Saturday 4 January 2014
My 10 favourite books of 2013
I managed to read over 60 books last year, so getting that down to just ten for this list certainly wasn't the easiest thing to do. These aren't necessarily the ten 'best' books I read last year (if they were then I would definitely have to replace Marie Antoinette, Serial Killer with Hemingway's The Old Man and the Sea for a start) but they are my favourite ten and the ten that I most enjoyed reading.
A Moveable Feast by Ernest Hemingway.
If you liked the film Midnight in Paris then you're going to love A Moveable Feast and if you haven't seen the film Midnight in Paris then you should go and watch it right now. I know this isn't supposed to be about Midnight in Paris but it really is a great film.
A Moveable Feast is Hemingway's memoir of life in Paris in the early 20s and includes my favourite story of all time; of Hemingway taking F. Scott Fitzgerald to look at statues in the Louvre in order to prove that Zelda was lying about Scott having a smaller-than-average penis. If that doesn't sell this book to you, I don't know what will. I didn't know a great deal about Hemingway before reading this book, aside from his being an excellent writer and a cantankerous alcoholic, and to be honest I'm not sure I know a great deal more after reading it, but there's a warmth to the writing that almost makes you feel like Hemingway is sat right next to you, telling you about James Joyce and Gertrude Stein with a smile on his face and a drink in his hand. The tone is wistful and reflective, the setting is Paris so therefore magical, and the writing is, as always with Hemingway, just perfect.
A Clockwork Orange by Anthony Burgess
I've been a fan of the film version of A Clockwork Orange since I first saw it on TV when I was about fifteen and I borrowed the book from a friend during our first year of university but didn't end up reading it until we had finished our third year. I'm really bad at borrowing things. When I did finally read it though, I fell in love straight away. It's feels a little bit weird to say that I 'fell in love' with a story about such a violent and downright horrible protagonist, but the thing that makes A Clockwork Orange so great is the way that Burgess presents the world and society in the book to almost make you believe that Alex is merely a victim of his surroundings. You see the awful things that Alex does but you also see the awful things that are done to him and the way that it's all normalised by his contemporaries. The most disturbing thing of all is that it's almost impossible not to like Alex, despite his fondness for 'ultraviolence', and at times you can't help but feel almost sorry for him. A Clockwork Orange is fantastically written and part of that is the made up futuristic slang that Alex favours, which is a little confusing at first but a real delight once you find that you start to understand it. Or it was for me anyway.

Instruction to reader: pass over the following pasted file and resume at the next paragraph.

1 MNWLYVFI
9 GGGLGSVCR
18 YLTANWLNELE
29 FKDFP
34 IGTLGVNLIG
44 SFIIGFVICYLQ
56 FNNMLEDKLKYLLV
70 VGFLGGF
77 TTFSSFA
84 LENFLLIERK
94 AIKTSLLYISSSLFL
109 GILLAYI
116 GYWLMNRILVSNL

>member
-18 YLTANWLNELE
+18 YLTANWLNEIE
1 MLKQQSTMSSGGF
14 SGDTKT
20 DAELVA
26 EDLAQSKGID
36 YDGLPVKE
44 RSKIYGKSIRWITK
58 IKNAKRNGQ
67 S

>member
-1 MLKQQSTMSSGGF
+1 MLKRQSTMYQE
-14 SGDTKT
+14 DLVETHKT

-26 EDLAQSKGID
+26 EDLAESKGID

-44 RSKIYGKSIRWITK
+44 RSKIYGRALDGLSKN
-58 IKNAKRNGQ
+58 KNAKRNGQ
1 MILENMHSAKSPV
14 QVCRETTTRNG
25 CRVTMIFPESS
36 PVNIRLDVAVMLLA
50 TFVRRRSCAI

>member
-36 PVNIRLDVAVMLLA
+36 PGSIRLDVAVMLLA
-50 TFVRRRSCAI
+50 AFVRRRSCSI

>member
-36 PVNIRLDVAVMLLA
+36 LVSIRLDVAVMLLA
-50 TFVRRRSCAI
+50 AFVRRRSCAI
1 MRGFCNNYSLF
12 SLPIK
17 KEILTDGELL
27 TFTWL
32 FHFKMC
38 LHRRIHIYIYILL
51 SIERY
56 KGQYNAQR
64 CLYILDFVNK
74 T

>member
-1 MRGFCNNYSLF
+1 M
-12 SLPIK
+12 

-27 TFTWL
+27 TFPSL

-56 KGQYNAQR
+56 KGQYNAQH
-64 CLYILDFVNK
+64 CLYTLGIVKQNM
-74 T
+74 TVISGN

Why We Broke Up by Daniel Handler.
I reviewed this book in full for my university's student newspaper back in May, and you can read that review here.
I've been a big fan of Daniel Handler, otherwise known as Lemony Snicket, for a long time and Who Could That Be at This Hour? the first book in Lemony Snicket's newest series All The Wrong Questions very nearly made it onto this list too. If you've ever read any of his books then I'm sure you know what sort of writing to expect in Why We Broke Up, and even if you haven't I'm sure the title will give you some clue as to what it's about. Why We Broke Up takes the form of a letter, from a teenage girl to her ex-boyfriend, detailing why they broke up, and recounting important stories about the items that are illustrated beautifully throughout the book by Maira Kalman. The illustrations are gorgeous, the writing is like poetry, and the story is a little refreshing amongst other contemporary YA literature.
Eleanor & Park by Rainbow Rowell
Speaking of refreshing stories amongst other contemporary YA literature! I'm sure you've had about enough of people talking about how great Eleanor & Park is and if you haven't then I'm here to fix that. Eleanor & Park so thoroughly distracted me when I was reading it that I barely thought about or did anything else and ended up reading the whole thing in about two days. I loved everything about this book. I loved the characters and the story and it felt like a privilege to get to watch Eleanor and Park fall in love. Most of all though, I loved the writing. There are two Rainbow Rowell books on this list, and there were very nearly three until I realised that would be entirely unfair to everyone else, but this one is almost definitely the best. I could talk about Eleanor & Park for hours but honestly I just want to say GO READ IT and let you discover how amazing it is for yourself.
Warm Bodies by Isaac Marion
This was actually the first book I read in 2013 so forgive me if I don't remember much of it. I do remember that I really enjoyed it, and I enjoyed it enough that I reviewed this one in my university's student newspaper too. To be completely honest you're definitely better off clicking on that link and reading that review because the book was a lot fresher in my mind when I wrote that than it is now. Warm Bodies is about a Zombie named 'R' and a human named 'Julie'. Yes, it's pretty much Romeo and Juliet with zombies and no, I didn't totally get that until I saw the film. It is, of course, a romance but the most interesting part of Warm Bodies for me, and something I wish they had explored more in the film, was the society the zombies built and the strange ways in which they try to replicate their human lives, without fully remembering them. It's also incredibly funny. Warm Bodies is one of those rare books that I would probably recommend to anyone. As long as they don't mind the whole brain-eating thing.